For the past two weeks, the world’s attention (or, more precisely, the attention of the world’s television sets) has been riveted on South Africa, host country of the World Cup. Stadiums in Praetoria, Johannesburg, Bloemfontein, and Cape Town gather hundreds of thousands of cheering fans in a spectacle of friendly internationalism. The ESPN clips of locals huddled around the set in the town(ship) pub are meant to warm us with soccer’s unrivaled unifying power. There’s something grotesque, though, in all this taking place where economic injustice along racial fault lines has barely improved since the end of apartheid. Some black townships still lack basic sanitation, and the hope poured into the ANC is a distant memory, even with the presidency held by a former cellmate of Nelson Mandela’s. Under an international spotlight, South Africa has been transformed, mediated via the beatifying power of the World Cup into some kind of postracial myth, a metamorphosis that speaks to the persistant, transsubstantiating power of the mass media. But the rumblings are always there, spreading in ripples from the epicenter of the pitch. So the French press attributes their spectacular flameout to the player’s being “thugs from the banlieue,” lacking the proper pride and French nationalism.
From the example of South Africa, we can grasp how quickly issues of social justice become invisible. The infamous photos of the Soweto uprising have been replaced, in the global eye, with Desmond Tutu dancing in the stands. For now. Social justice depends for its survival on sight, on vision, on who sees what and how. Protests, manifestations, sit-ins and other strategies for promoting social equality or combating injustice have always relied on the implicit assumption that once confronted with visual proof of massive abuses, society must take action. In other words, social justice movements rely, quite naturally, on the collective response to images of human suffering. Attempting to trace the trajectory of this relationship, For all to See: Visual Culture and the Struggle for Civil Rights, at The International Center of Photography is one of the most careful and engaging curatorial efforts I’ve seen in a long time. It has serious shortcomings, but they are of the kind that elicit engagement, making the viewer a critical participant in the curatorial process.
There are countless exhibitions, books, films, plays, and dances, like Alvin Ailey’s seminal Revalations, that rely on image to capture the civil rights movement in the United States, especially the bloody struggles of the late fities, sixties and seventies. The particular intelligence of this exhibition is its focus on the relationship between the image and the struggle, not only at the micro-level of its evocative emotional power, but in the broader context of the media explosion of the mid-twentieth century. To this end, “this exhibition of 230 objects and clips from television and film examines the extent to which the rise of the modern civil rights movement paralleled the birth of television and the popularity of picture magazines and other forms of visual mass media.” In tracing this congruence so explicitly the show flirts with making the media the uncontestable medium of moral authority; not only does it show what is true but what is right– a murkier and more enticing proposition. Photos documenting suffering, lynchings, protests, and so on silently and powerfully condemn the abuses; they engage the viewer in an emotional response. In a parallel sense, other visual media can depict, intentionally or not, the same underlying social structures that create injustice. For this reason, this show’s juxtaposition of racist advertisements with direct photographic documentation of actual events effectively illustrates the complex network of imagery operating in the socio-visual history of the civil rights movement.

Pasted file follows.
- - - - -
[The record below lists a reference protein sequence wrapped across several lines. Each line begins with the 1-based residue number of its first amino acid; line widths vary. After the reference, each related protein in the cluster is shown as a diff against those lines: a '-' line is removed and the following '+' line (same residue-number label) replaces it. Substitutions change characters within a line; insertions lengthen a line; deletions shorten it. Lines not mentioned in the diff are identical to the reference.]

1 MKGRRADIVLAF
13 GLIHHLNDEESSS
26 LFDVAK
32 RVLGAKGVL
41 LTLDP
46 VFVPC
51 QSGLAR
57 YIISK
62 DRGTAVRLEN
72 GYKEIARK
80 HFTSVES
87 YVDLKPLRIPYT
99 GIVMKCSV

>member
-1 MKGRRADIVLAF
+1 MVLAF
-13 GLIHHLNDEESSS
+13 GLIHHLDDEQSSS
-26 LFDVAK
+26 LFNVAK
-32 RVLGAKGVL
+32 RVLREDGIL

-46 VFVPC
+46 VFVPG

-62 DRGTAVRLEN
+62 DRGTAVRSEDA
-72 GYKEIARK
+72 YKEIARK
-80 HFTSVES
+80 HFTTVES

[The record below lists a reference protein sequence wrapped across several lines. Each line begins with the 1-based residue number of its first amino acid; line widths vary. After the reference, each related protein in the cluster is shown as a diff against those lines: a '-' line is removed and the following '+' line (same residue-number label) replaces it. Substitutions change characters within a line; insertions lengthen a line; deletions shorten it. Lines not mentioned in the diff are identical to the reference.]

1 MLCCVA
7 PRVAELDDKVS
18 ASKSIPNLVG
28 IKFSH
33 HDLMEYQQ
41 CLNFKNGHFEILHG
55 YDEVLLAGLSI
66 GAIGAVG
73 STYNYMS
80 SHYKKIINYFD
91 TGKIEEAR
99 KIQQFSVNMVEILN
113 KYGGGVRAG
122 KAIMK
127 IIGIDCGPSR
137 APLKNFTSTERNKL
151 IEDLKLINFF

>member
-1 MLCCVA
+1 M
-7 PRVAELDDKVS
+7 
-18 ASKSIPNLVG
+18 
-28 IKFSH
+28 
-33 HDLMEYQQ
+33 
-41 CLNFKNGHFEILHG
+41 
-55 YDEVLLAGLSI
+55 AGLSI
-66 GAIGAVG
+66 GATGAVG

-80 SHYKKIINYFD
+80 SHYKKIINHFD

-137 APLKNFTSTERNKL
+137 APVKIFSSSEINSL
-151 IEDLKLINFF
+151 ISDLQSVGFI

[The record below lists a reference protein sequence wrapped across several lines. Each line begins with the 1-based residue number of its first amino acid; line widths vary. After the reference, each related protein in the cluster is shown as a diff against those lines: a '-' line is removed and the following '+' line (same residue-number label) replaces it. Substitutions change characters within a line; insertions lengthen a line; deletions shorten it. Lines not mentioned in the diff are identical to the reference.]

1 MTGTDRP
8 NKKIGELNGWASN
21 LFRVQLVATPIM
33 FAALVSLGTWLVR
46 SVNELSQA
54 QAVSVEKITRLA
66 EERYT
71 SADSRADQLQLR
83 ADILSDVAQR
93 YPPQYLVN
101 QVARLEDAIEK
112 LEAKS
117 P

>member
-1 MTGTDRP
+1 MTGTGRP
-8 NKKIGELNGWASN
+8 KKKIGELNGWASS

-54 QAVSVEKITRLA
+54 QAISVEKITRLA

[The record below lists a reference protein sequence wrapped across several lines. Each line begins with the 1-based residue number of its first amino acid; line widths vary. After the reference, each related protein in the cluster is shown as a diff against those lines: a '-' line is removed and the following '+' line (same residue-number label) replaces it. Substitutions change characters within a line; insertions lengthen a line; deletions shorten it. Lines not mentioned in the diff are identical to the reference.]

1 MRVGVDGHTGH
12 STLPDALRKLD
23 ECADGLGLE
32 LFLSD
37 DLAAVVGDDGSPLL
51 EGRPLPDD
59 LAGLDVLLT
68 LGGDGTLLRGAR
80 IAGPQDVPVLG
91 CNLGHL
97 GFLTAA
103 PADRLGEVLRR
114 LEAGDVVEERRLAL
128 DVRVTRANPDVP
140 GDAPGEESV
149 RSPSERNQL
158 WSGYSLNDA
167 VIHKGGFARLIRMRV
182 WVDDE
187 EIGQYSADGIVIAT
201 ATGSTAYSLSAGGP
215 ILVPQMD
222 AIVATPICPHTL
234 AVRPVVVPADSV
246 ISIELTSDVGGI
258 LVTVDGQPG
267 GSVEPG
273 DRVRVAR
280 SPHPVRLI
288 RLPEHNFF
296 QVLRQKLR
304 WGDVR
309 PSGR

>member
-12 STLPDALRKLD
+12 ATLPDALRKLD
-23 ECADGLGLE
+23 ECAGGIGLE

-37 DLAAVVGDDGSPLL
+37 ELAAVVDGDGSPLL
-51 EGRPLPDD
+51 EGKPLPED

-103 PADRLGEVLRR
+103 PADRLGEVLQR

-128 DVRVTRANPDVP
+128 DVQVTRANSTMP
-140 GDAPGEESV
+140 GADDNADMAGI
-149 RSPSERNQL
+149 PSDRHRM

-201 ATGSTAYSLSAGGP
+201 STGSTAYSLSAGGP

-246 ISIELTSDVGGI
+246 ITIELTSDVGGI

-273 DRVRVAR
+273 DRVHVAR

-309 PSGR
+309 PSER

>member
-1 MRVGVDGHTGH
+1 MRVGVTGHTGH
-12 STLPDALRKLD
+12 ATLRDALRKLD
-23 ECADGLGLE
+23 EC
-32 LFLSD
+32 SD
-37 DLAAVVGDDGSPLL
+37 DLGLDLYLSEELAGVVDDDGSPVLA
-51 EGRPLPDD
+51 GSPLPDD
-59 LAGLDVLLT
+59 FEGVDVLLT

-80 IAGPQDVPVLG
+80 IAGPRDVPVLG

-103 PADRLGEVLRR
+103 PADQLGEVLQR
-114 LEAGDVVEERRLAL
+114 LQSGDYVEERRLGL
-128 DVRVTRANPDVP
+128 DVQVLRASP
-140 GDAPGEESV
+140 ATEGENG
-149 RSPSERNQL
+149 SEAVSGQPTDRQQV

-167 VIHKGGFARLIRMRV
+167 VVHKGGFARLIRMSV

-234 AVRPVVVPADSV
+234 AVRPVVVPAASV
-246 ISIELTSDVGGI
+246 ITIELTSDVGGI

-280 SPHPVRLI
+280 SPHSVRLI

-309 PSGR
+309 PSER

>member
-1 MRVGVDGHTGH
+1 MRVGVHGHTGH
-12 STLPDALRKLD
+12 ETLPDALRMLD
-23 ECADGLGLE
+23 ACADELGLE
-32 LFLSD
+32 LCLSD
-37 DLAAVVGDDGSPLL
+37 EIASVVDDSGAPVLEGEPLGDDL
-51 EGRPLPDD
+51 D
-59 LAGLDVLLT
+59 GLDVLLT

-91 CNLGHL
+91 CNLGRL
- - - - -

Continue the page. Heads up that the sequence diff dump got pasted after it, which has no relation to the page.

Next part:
The opening is straightforward; walking into the gallery the viewer is met by a video clip called The Weapons of Gordon Parks, which shows Parks loading his camera at a window. The juxtaposition of man, window and camera equates the loading of the camera with the loading of a gun, reframing power as an act of looking, rather than one of brute physical violence. It’s a simple and effective introduction to the ideas behind the show.
One of the greatest icons of the civil rights movement, Paul Robeson, is shown singing his famous “Old Man River” from Showboat. The wall text points out the obvious, that the character of Joe is a stereotypical black Southern working man, a compliant servant, a willing cog in the machinery of the status quo. And while this isn’t wrong, one cannot help but be struck by the unique power of Robeson’s interpretation. Even hauling bales of cotton and singing a spiritual, Robeson could never be like Sam, the childlike submissive leading the singing slaves in Gone with the Wind. The power of Robeson’s presence, and, really, his voice transcend his character’s marginalization. Robeson’s genius was in creating not only a compelling and sympathetic Joe, but a commentary on the character himself. Robeson uses his own commanding power, his awareness of the impossibility of condescending to him, to contrast the actor Robeson with the character Joe; his mastery of his physical and artistic presence throws the problems around the depiction of Joe into stark, poignant relief.